partly, revolve around money (and what doesn't in this
society of ours?)

-- Mac or PC?

The computing market has changed a lot over the past few
years, but we still get to make this decision. On the one
hand, the various Macintosh models-- cheaper than ever, with,
finally, a high-end series, the PowerMacs, that can hold
their own against the fastest PCs.

Still easier to use, still much easier to add hardware to,
and still, despite price cuts, more expensive than
comparable (clone) PCs. And still a niche product, with an
intensely loyal 10-15% of the market, but seemingly unable to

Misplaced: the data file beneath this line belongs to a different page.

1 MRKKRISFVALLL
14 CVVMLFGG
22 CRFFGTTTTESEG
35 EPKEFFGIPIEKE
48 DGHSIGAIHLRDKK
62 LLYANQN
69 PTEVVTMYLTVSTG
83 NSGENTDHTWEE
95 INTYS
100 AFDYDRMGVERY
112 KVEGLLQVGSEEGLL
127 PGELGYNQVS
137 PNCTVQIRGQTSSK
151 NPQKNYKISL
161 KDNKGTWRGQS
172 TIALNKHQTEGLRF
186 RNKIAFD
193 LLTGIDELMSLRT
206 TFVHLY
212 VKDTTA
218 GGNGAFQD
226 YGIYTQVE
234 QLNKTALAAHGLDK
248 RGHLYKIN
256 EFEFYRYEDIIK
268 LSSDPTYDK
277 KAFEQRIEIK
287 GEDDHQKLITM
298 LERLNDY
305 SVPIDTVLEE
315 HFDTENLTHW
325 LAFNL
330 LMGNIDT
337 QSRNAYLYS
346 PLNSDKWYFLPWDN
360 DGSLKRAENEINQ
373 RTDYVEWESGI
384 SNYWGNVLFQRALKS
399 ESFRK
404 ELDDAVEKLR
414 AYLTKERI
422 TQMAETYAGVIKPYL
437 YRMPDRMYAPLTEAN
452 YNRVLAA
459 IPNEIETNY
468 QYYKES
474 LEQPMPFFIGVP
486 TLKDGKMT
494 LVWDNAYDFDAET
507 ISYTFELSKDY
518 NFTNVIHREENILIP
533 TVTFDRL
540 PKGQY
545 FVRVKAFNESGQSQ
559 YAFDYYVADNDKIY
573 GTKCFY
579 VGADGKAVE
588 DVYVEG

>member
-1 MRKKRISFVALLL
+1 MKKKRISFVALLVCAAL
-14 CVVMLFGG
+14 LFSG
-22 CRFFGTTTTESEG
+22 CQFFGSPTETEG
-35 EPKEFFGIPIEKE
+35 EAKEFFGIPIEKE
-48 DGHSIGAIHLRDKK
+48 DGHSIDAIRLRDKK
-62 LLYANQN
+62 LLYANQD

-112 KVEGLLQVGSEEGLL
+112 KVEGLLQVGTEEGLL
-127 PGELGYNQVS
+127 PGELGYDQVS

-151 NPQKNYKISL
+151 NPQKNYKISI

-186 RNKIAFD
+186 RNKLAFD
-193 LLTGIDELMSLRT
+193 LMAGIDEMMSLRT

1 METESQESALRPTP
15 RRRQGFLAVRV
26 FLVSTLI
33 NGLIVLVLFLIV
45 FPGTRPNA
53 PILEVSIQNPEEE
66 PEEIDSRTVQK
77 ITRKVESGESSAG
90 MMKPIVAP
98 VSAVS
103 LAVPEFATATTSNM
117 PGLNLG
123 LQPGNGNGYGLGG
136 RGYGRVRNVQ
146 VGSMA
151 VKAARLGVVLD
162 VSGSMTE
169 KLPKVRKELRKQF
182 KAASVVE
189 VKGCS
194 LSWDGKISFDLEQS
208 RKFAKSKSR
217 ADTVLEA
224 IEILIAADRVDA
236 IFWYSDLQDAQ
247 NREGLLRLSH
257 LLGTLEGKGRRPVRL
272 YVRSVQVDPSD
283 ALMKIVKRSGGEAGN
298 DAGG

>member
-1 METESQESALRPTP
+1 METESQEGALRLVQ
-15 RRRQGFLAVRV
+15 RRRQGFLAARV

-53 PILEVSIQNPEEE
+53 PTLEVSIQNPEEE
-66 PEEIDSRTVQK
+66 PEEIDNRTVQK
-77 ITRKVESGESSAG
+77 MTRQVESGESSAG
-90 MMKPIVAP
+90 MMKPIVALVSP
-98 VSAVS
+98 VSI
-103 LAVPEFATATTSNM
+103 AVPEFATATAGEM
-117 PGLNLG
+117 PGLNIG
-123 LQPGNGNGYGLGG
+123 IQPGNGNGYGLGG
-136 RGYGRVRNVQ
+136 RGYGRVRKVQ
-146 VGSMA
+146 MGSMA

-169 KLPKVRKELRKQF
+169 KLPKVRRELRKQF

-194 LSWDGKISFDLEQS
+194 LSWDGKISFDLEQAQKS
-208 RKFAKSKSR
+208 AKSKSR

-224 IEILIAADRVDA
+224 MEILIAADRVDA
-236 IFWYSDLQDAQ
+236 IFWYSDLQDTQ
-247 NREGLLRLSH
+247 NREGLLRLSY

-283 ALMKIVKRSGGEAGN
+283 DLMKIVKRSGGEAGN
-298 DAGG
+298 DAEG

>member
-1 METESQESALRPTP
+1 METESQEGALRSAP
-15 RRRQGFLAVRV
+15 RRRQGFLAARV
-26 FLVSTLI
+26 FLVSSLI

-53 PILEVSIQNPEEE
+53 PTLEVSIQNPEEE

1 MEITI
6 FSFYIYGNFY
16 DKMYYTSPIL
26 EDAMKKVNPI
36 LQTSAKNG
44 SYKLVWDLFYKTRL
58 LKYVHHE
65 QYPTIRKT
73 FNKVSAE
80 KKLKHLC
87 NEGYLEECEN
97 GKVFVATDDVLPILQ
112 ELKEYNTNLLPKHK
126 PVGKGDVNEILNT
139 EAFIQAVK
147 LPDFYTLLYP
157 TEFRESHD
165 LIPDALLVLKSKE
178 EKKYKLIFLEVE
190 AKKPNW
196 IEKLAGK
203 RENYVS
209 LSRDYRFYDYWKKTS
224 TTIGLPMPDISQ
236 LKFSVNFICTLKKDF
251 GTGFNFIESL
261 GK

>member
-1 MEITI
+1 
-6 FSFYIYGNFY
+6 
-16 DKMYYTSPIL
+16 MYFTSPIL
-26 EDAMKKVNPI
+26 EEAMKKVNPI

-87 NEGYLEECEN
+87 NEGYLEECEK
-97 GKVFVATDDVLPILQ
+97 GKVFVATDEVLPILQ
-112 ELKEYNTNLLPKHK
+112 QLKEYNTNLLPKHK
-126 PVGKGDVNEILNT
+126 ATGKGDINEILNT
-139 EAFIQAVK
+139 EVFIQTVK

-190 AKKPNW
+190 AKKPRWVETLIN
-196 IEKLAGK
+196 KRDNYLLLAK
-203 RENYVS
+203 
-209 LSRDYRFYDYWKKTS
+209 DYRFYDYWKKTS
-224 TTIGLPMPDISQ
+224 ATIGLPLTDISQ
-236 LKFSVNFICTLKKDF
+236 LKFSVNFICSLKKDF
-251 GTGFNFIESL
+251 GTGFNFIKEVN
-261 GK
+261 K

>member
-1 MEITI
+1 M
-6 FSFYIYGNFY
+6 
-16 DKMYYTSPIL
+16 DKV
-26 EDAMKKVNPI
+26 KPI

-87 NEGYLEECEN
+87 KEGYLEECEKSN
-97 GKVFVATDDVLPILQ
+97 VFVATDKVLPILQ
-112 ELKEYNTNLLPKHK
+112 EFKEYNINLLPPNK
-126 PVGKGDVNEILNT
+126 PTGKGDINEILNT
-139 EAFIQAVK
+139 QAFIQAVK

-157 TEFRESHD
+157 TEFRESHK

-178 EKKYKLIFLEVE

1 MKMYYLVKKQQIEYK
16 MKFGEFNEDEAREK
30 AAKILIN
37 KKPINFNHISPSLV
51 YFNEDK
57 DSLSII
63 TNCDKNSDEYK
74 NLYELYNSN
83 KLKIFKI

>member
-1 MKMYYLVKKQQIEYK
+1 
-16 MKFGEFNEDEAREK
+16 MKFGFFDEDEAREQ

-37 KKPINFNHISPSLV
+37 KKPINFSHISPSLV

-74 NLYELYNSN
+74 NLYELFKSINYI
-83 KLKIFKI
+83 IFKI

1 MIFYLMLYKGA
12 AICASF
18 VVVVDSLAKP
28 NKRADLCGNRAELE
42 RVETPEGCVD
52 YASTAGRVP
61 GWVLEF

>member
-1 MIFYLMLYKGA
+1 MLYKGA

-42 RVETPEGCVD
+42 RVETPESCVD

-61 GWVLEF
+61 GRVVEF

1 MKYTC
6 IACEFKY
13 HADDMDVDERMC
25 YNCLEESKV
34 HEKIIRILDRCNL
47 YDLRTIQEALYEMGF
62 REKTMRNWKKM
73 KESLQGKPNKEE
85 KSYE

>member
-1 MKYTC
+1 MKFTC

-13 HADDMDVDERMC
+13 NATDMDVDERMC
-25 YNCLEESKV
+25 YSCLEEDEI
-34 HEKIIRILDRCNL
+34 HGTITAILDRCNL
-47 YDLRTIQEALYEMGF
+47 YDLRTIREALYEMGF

capture more users than that.

The alternative, with an estimated 140 million machines, is
the huge number of models based on Intel (or clone)
processors, somehow following a standard that evolved from
IBM's PC, XT, and AT models of the early 80s. Easier to use
than 10 years ago, but not as simple as the Mac line-up.
Blessed by a seemingly infinite number of hardware add-ons,
and plagued by hardware incompatibilities. And with intense
competition from manufacturers ranging from huge corporations
to mom & pop outfits working out of the garage, resulting in
slim profit margins, and savings for consumers.

How to decide? Look at what's being used at your workplace,
at your children's school, and by your friends. Think of your
need for compatibility with those places... and buy something
where you can get help from people you know-- where you can
bring a data disk, and know that it can be read.

You can purchase your hardware anywhere from a store in your
neighborhood, to a large discount store. Again, the same